Processing Library Tutorial: JMyron

Elie Zananiri
last update :: 17/03/2008

introduction and setup

JMyron (aka WebcamXtra) is an external library for Processing that allows image manipulation without having to hard code everything. This is great because we can extend what we saw in the Video Library tutorial and add other aspects to it like motion tracking and color tracking. To use JMyron, you have to download the JAR and put them in the path/to/Processing/libraries folder. You must then import the library in each Processing sketch where JMyron objects will be used.

playing live video

The first thing we'll do is simply capture video from the camera and display it in the window. To do this we'll use a JMyron object. We have to call JMyron's start() method to start capturing and its stop() method to stop. It is extremely important to call JMyron.stop() when we're done or else we won't be able to call JMyron.start() next time we need to. It's a good idea to call JMyron.stop() in the applet's stop() function, so that we'll stop capturing when we quit the applet.

We'll use the JMyron.update() method in the draw() loop to refresh our image at every cycle. A call to the JMyron.image() method returns a one-dimensional integer array where each element represents the RGB value of a captured pixel. We still need to draw the image, so we'll copy each element from JMyron.image() to Processing's pixels[] array. This array must be loaded with loadPixels() so that we can access it, and saved with updatePixels() so that we can modify it. Finally, we'll turn off glob processing (which is used for motion tracking; see below) with JMyron.findGlobs(0) to improve our performance.

import JMyron.*;

JMyron theMov;

void setup() {
  size(320, 240);
  
  theMov = new JMyron();
  theMov.start(width, height);
  theMov.findGlobs(0);
}

void draw() {
  theMov.update();
  int[] currFrame = theMov.image();

  // draw each pixel to the screen
  loadPixels();
  for (int i = 0; i < width*height; i++) {
    pixels[i] = currFrame[i];
  }
  updatePixels();
}

public void stop() {
  theMov.stop();
  super.stop();
}

pixel manipulation

Next up we will see how to modify our image by analyzing and processing each pixel separately. We will display a negative version of our feed by going through all the pixels and subtracting each channel's value from 255 before displaying them on screen. We will extract the color channel values using Processing's red(), green(), and blue() functions, and we will display the resulting color using the built-in pixels[] array.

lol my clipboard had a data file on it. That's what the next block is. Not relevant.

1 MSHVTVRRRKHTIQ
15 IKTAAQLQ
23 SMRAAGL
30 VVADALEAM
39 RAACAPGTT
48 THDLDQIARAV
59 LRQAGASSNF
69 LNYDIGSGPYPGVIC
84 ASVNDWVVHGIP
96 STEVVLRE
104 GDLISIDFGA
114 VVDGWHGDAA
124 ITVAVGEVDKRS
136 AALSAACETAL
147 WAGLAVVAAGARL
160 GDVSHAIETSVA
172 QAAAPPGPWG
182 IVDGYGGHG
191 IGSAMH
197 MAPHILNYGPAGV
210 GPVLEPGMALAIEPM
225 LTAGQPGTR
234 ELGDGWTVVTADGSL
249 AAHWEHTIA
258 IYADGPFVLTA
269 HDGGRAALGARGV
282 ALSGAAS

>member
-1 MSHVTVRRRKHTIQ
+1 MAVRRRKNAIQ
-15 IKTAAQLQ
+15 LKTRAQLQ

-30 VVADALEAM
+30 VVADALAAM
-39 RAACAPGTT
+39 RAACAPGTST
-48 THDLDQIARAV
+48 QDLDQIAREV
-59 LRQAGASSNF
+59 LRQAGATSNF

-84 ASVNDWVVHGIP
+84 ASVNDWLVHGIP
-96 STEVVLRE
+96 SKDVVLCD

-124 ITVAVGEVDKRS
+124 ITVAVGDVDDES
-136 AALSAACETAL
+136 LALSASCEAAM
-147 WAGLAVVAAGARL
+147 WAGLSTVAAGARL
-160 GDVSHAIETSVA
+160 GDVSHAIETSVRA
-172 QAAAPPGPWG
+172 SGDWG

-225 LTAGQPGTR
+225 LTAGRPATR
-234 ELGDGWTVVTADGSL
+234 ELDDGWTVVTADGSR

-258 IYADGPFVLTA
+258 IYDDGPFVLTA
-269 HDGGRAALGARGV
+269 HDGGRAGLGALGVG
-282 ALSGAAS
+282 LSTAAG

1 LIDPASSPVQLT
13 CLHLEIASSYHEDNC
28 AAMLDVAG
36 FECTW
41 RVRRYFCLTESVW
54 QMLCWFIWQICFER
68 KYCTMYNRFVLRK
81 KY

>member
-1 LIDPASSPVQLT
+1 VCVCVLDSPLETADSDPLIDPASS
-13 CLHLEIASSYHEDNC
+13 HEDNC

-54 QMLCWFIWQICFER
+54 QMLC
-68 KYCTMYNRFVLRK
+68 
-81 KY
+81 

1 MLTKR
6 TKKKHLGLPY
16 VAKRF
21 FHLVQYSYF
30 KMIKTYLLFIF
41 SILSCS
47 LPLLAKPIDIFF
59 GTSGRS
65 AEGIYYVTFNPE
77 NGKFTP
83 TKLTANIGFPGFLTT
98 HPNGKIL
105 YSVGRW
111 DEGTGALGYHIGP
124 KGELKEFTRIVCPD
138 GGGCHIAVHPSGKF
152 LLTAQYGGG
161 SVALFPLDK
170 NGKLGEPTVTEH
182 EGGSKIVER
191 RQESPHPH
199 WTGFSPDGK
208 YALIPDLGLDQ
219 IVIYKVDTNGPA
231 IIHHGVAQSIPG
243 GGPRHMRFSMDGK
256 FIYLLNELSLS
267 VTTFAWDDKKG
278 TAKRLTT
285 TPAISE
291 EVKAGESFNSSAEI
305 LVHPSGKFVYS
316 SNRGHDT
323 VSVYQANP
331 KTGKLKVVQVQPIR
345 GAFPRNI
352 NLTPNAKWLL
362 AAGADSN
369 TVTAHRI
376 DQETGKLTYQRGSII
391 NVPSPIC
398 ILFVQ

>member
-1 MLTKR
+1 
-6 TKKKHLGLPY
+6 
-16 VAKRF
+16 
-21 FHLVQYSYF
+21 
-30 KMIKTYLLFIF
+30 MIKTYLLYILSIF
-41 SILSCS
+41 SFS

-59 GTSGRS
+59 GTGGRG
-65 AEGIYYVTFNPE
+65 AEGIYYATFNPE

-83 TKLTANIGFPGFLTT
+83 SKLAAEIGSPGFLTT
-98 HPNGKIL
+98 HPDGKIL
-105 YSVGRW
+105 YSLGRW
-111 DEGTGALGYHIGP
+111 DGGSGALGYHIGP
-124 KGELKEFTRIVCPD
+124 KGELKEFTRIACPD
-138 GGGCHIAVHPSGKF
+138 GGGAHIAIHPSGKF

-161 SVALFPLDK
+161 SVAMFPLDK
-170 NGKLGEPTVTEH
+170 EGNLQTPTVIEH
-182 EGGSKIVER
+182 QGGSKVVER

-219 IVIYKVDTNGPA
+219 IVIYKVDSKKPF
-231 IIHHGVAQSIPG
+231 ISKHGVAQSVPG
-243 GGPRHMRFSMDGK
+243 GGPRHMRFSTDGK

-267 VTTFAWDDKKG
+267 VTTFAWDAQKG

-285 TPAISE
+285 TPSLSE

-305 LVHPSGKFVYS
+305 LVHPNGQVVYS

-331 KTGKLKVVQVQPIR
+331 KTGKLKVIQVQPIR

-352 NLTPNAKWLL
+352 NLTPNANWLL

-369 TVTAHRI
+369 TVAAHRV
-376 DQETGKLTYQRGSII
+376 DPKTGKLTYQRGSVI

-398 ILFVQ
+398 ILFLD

import JMyron.*;

JMyron theMov;

void setup() {
  size(320, 240);

  theMov = new JMyron();
  theMov.start(width, height);
  theMov.findGlobs(0);
}

void draw() {
  theMov.update();
  int[] currFrame = theMov.image();

  // draw each pixel to the screen
  loadPixels();
  for (int i = 0; i < width*height; i++) {
    float r = red(255-currFrame[i]);
    float g = green(255-currFrame[i]);
    float b = blue(255-currFrame[i]);

    pixels[i] = color(r, g, b);
  }
  updatePixels();
}

public void stop() {
  theMov.stop();
  super.stop();
}

We can make this more interesting by pixelizing our image. The following example will transform the video into a 20x20 grid of colours. We'll analyze a bunch of pixels at the same time and use their average colour as the corresponding cell's fill. Note that we are not using the pixels[] array anymore, but drawing rectangles of the corresponding colour.

import JMyron.*;

int NUM_SQUARES = 20;

JMyron theMov;
int sampleWidth, sampleHeight;
int numSamplePixels;

void setup() {
  size(320, 240);

  theMov = new JMyron();
  theMov.start(width, height);
  theMov.findGlobs(0);

  sampleWidth = width/NUM_SQUARES;
  sampleHeight = height/NUM_SQUARES;
  numSamplePixels = sampleWidth*sampleHeight;
}

void draw() {
  theMov.update();
  int[] currFrame = theMov.image();

  // go through all the cells
  for (int y=0; y < height; y += sampleHeight) {
    for (int x=0; x < width; x += sampleWidth) {
      // reset the averages
      float r = 0;
      float g = 0;
      float b = 0;

      // go through all the pixels in the current cell
      for (int yIndex = 0; yIndex < sampleHeight; yIndex++) {
        for (int xIndex = 0; xIndex < sampleWidth; xIndex++) {
          // add each pixel in the current cell's RGB values to the total
          // we have to multiply the y values by the width since we are 
          // using a one-dimensional array
          r += red(currFrame[x+y*width+xIndex+yIndex*width]);
          g += green(currFrame[x+y*width+xIndex+yIndex*width]);
          b += blue(currFrame[x+y*width+xIndex+yIndex*width]); 
        }
      }

      r /= numSamplePixels;
      g /= numSamplePixels;
      b /= numSamplePixels;

      fill(r, g, b);
      rect(x, y, sampleWidth, sampleHeight);
    }
  }
}

public void stop() {
  theMov.stop();
  super.stop();
}

motion tracking

Now we'll look at ways to track movement in our video feed. This is done with glob processing, which is a type of pattern matching. In our case, we're trying to match pixel colour values by analyzing their neighbours and previous values. This may sound complicated but it's quite easy with the JMyron library. All we have to do is turn on glob processing with JMyron.findGlobs(1), fine-tune the search with JMyron.minDensity(int val) and JMyron.maxDensity(int val) (which both take pixel-counts as input), and we're ready to grab some data. Data is returned as lists of globs in the form of multi-dimensional arrays with the first index always representing the globs.

The following are the functions that we can use with a brief explanation of their return arrays: